Tagged: 60s

Happy Birthday Stevie Wonder

Earlier this week Stevie Wonder turned 64. I meant to blog about it on the day but have been feeling a bit under the weather. Anyway, better late than never, here’s a post to celebrate the birthday of, arguably, the single most important musician of the 1970s. Bowie would possibly be a close 2nd*.

Like so many of the greats his work has fallen a long way since he was at his peak, but honestly, he’s still responsible for more great music, directly and indirectly, than pretty much any musicians of the 20th Century, apart from Lennon, McCartney and a few other people.

And, with that in mind, above we have a very apt McCartney track to which, where Stevie is concerned, the answer is yes, whilst below Mr Wonder shows that he could even improve on The Beatles.

Happy birthday Stevie, long may you be with us.

Share

The Best Of The Isley Brothers

The Guardian have started an interesting new feature where they will be highlighting the ten best songs of  key artists or genres and launched it with a look at the Isley Brothers.

I always forget just how far back the Isley Brothers go, but it’s kind of incredible that the first song on the list is from 1959 and the last from 2001. What’s even more incredible is just how long they managed to keep up the quality; Shout & Testify, recorded in ’59 & ’64 respectively, are up there with the best of James Brown’s early output, whilst the likes of That Lady & Harvest For The World, from their 70s purple patch, are simply up there with the best records of that decade.

The Spotify playlist above is one that The Guardian put together but I thought it would be interesting to also pull together a video mix via Dragontape, the app that the Brownswood crew used to highlight Gilles Peterson’s favourite tracks of 2013. Which all goes to show, of course, that it doesn’t matter what type of tech you use to listen to it, it’s the music that really matters at the end of the day, whether it’s 5 months or 55 years old.

Picture: United Pentecostal Church on flickr

The picture at the top has nothing to do with The Isley Brothers. I was trying to find a picture for the word harvest (see what I did there) and this came up. How could I not use it?

Share

Every Goal Matters

It’s not as good as Channel 4′s Meet The Superheroes, but then very few ads are, but I saw another sports trailer today which is really rather good.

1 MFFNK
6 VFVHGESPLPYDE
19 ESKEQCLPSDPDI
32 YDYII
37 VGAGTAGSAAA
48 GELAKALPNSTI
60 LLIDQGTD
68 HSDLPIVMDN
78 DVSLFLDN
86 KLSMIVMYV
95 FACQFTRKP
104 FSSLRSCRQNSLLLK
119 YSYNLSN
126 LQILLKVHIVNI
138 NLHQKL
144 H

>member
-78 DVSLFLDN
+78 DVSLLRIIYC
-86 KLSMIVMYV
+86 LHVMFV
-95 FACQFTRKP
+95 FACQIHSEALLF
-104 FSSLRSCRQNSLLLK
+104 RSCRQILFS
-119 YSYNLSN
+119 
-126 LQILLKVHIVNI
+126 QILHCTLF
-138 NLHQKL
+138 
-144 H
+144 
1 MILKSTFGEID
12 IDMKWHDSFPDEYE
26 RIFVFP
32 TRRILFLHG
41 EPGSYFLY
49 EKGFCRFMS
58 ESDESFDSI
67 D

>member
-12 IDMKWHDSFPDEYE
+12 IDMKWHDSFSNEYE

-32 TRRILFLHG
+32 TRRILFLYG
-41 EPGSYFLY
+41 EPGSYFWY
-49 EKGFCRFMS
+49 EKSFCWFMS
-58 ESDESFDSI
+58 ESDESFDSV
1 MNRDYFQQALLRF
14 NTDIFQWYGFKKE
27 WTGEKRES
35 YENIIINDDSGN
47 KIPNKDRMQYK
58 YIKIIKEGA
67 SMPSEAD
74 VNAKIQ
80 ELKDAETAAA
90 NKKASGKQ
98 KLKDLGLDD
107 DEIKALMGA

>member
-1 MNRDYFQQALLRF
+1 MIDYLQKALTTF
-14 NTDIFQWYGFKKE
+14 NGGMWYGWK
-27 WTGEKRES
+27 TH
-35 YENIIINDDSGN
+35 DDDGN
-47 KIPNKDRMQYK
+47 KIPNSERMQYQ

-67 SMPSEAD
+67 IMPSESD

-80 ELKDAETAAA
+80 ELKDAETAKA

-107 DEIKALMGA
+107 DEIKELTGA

YouTube Preview Image

The ad, for Sky Sports, set to the Rolling Stones classic You Can’t Always Get What You Want, is made up of (what I assume is) real footage of fans at grounds around the country. As the intro, sung by the London Bach Choir (the Stones wanted to do an English version of the kind of gospel choirs that feature in a lot of songs, if I remember the anecdote from Keith Richards’ autobiography correctly), comes to an end, with that immortal like, “but if you try sometimes, you’ll get what you need“, the fans all start going mad following a goal being scored.

YouTube Preview Image

Whilst there’s a lot of talk about how the Olympics means that people won’t be as interested in watching overpaid, arrogant footballers, this ad is a pretty good way of showing that, with the best will in the world, that’s a pretty naive hope. Because, as the ad says, for lots and lots of people, every goal does matter.

Share

The Monkees – Daydream Believer

First post for a long time, and I thought I’d fall back on my old friend, Hunch FM. 5th song in, was this, Daydream Believer, possibly one of the most perfect pieces of pop music ever recorded. They may have been made for TV, but The Monkees best material is an entirely different ‘product’ to the soulless pap that Simon Cowell and his minions keep churning out.

YouTube Preview Image

It’s not been long since the English member of The Monkees, Davy Jones, passed away. WHich means that rather than try to explain why this is such an amazing slice of 60s perfection, I can turn to this rather lovely tribute  by Bob Stanley of Saint Etienne. In it he quotes Robert Forster of 80s band The Go-Betweens: